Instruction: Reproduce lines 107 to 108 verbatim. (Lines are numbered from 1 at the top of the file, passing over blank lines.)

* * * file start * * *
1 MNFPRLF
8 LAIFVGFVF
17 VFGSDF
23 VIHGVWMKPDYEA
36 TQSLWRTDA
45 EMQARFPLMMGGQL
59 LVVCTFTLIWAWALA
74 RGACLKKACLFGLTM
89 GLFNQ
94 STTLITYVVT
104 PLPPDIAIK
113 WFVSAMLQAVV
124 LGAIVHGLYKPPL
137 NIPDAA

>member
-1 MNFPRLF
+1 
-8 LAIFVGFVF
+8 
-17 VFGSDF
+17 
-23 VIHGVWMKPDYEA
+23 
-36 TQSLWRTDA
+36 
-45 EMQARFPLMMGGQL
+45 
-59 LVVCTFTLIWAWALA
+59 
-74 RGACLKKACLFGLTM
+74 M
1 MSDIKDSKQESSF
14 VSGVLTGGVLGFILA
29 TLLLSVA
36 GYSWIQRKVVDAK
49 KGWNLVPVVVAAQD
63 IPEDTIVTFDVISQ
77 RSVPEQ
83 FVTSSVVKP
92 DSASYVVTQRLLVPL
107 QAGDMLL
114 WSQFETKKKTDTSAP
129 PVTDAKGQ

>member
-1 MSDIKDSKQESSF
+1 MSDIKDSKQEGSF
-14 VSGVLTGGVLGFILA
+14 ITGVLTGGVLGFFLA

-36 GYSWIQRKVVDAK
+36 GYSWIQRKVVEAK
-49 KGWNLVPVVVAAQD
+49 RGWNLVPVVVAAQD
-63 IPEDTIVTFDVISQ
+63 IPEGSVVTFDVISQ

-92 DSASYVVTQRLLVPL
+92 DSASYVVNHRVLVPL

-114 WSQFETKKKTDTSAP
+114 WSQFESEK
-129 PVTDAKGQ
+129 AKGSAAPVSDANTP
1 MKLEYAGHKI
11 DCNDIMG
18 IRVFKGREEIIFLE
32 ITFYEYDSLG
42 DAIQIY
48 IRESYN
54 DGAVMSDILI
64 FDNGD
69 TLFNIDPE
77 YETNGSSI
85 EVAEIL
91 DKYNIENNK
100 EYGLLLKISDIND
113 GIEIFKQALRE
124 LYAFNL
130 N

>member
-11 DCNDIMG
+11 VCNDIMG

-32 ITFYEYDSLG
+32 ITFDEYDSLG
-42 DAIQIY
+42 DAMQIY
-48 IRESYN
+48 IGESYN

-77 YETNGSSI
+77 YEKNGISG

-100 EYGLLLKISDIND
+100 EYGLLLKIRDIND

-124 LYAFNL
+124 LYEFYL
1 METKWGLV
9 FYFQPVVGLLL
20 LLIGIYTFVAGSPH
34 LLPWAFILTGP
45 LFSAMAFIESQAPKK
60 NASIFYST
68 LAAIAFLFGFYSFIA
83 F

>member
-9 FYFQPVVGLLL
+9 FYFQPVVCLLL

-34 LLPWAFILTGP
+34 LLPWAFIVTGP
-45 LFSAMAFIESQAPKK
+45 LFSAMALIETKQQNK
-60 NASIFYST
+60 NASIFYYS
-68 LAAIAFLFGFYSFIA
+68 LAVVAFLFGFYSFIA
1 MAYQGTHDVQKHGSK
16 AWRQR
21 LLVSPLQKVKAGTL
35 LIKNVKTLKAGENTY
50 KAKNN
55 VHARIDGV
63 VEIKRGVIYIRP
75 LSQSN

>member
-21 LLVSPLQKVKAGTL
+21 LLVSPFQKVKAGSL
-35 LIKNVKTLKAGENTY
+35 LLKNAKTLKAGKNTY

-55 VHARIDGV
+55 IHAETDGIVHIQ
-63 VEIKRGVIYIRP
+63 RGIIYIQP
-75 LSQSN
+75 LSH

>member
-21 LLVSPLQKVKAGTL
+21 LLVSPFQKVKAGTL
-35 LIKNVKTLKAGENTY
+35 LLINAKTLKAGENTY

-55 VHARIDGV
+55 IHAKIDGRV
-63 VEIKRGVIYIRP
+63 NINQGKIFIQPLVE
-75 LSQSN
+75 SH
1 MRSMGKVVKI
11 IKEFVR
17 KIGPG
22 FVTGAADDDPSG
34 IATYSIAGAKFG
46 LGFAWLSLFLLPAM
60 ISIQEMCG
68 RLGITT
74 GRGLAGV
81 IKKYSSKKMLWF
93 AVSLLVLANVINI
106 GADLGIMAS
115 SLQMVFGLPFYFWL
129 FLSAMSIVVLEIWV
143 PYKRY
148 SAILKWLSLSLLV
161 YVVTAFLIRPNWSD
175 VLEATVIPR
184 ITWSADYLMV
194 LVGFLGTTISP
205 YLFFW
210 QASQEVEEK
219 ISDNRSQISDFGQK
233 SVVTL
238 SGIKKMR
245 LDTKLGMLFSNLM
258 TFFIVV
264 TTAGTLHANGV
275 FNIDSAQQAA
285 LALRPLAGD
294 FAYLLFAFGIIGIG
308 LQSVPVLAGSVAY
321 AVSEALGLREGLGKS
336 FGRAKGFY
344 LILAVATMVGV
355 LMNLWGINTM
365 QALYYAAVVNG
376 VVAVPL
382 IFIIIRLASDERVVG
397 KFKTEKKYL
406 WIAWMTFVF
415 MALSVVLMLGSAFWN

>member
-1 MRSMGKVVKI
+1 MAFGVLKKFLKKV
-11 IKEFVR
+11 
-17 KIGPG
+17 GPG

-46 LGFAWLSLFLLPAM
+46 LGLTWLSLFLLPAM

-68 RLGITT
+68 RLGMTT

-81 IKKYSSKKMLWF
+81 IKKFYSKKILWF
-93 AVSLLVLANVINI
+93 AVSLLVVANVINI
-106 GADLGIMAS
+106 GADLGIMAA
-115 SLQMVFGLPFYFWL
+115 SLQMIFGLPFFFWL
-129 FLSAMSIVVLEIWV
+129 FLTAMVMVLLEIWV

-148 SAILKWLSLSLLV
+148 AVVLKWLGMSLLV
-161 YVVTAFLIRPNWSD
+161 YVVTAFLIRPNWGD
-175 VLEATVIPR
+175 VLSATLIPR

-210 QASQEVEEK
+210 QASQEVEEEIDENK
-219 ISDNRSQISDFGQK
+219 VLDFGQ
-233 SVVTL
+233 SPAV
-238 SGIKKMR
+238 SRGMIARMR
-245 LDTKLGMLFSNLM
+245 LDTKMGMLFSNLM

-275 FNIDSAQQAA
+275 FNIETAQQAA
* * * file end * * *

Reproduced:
-60 NASIFYST
+60 NASIFYYS